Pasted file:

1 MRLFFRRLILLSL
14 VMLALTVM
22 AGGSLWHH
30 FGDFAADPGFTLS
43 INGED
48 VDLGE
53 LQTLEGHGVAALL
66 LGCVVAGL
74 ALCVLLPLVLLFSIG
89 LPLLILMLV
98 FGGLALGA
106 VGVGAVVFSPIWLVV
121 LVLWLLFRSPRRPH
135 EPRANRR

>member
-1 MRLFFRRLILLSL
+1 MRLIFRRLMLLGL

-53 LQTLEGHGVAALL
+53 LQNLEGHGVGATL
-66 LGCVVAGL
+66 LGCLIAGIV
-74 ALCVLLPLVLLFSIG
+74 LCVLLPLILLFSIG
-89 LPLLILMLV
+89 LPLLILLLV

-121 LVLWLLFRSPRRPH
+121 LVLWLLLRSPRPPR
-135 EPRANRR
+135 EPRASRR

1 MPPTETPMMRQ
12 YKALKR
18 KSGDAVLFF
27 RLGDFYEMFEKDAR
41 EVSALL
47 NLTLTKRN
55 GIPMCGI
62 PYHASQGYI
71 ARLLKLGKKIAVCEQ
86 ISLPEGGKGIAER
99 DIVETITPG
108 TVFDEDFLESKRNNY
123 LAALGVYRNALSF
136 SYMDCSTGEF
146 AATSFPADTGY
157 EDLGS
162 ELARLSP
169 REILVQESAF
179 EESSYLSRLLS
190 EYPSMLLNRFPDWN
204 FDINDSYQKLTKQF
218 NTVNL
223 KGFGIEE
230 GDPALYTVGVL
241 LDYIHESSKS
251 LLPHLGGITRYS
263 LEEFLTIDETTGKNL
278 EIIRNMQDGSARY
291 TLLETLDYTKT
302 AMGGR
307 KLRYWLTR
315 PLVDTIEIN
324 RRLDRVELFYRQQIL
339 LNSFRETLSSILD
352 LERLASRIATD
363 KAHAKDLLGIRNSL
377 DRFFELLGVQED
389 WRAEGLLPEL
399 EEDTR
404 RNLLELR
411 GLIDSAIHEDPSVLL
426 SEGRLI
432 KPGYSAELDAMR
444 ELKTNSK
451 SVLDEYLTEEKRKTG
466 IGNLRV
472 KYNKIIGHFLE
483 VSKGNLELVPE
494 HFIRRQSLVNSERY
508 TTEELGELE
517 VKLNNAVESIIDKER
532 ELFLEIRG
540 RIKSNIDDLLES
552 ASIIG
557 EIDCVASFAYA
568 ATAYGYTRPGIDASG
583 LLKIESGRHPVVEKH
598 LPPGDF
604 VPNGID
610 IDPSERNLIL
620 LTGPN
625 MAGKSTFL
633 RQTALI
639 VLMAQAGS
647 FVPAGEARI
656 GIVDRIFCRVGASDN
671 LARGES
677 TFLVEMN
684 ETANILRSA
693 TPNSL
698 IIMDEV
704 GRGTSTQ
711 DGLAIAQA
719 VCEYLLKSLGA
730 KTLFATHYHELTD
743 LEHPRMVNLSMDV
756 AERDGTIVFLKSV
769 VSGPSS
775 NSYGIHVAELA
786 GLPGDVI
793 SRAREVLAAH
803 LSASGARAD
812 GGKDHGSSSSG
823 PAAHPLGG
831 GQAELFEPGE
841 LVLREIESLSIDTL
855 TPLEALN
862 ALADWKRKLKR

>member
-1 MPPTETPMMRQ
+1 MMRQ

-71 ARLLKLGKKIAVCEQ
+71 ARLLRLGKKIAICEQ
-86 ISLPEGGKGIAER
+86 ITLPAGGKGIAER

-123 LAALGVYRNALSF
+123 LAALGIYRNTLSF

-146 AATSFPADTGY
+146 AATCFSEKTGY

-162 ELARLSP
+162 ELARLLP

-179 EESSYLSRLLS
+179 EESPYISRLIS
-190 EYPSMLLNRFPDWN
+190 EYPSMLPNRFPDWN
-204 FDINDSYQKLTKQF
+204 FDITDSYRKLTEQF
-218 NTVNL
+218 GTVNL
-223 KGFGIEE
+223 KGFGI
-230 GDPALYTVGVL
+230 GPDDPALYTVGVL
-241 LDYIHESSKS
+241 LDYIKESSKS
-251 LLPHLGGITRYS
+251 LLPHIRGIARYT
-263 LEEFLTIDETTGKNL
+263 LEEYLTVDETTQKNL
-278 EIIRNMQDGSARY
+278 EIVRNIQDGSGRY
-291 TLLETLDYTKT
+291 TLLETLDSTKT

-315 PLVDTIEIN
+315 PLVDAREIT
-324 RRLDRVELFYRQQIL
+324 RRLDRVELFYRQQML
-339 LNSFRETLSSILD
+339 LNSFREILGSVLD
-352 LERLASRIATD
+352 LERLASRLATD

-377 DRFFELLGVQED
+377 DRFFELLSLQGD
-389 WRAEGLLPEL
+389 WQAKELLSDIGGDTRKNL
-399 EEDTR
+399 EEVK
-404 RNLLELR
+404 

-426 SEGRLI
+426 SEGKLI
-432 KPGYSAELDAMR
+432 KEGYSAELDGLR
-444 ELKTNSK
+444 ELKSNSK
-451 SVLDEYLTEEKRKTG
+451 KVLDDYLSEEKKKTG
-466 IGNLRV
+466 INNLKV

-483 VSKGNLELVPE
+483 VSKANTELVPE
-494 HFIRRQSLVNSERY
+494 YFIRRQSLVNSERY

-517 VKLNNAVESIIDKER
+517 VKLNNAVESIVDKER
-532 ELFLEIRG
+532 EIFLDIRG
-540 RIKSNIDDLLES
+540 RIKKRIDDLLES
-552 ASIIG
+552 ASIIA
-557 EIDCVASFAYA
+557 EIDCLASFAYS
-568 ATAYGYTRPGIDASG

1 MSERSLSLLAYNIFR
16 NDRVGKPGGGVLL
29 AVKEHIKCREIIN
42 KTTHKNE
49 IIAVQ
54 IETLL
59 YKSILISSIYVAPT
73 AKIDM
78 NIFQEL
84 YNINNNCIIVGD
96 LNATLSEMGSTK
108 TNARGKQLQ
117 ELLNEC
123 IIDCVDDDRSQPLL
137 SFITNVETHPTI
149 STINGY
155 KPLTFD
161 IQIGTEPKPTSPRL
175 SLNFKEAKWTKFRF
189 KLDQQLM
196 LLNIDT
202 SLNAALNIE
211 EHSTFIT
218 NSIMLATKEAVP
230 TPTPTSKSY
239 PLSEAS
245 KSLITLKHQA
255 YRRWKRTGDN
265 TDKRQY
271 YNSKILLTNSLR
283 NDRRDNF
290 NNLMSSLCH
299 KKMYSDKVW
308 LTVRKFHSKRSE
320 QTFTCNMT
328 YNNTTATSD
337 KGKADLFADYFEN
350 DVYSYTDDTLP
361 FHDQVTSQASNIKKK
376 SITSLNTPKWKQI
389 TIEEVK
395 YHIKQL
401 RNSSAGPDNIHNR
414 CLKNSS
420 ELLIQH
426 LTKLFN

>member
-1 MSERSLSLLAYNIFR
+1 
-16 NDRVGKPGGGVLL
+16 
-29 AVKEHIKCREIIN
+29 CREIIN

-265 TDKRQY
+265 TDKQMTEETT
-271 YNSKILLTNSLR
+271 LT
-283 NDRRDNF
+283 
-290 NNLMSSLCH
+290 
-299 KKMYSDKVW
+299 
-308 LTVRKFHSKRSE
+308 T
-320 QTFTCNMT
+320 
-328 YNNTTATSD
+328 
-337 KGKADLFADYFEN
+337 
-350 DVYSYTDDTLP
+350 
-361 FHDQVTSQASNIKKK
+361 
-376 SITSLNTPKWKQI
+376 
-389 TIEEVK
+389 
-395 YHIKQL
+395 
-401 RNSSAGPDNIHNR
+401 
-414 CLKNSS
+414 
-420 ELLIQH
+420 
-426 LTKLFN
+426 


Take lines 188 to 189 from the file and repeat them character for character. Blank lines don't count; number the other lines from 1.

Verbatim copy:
+540 RIKKRIDDLLES
-552 ASIIG